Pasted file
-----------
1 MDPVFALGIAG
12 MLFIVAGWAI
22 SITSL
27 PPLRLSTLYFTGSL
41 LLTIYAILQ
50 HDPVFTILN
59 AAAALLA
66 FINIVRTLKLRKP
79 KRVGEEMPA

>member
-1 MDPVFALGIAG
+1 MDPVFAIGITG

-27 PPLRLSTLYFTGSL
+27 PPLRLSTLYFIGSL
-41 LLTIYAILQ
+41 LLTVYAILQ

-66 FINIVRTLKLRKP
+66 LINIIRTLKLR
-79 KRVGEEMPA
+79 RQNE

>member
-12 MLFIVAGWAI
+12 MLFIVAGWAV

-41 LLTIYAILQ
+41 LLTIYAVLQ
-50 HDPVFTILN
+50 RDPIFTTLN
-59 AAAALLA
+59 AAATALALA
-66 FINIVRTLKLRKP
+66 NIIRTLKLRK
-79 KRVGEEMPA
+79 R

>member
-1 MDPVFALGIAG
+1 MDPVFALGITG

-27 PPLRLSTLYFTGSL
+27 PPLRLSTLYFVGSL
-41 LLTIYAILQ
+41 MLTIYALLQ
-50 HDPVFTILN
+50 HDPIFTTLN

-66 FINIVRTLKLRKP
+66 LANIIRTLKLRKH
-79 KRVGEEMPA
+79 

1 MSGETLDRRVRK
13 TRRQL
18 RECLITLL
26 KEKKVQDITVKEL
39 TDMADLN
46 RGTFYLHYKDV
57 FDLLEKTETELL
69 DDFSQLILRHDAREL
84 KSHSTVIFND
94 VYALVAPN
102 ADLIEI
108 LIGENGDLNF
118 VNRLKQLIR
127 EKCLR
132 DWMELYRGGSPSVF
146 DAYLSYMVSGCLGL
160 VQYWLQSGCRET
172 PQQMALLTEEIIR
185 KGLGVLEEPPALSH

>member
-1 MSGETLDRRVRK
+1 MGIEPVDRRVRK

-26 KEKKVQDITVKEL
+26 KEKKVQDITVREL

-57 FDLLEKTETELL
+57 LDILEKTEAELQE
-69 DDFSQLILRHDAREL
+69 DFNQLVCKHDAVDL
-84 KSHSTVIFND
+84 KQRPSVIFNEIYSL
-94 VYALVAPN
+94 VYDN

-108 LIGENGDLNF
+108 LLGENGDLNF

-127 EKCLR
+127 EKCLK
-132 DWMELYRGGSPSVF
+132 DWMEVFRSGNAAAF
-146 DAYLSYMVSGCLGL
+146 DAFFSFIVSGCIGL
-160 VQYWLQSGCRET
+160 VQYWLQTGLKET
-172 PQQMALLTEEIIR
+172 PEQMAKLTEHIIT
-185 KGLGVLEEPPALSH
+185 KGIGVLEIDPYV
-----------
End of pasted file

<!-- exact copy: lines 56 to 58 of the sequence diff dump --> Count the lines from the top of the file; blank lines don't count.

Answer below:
94 VYALVAPN
102 ADLIEI
108 LIGENGDLNF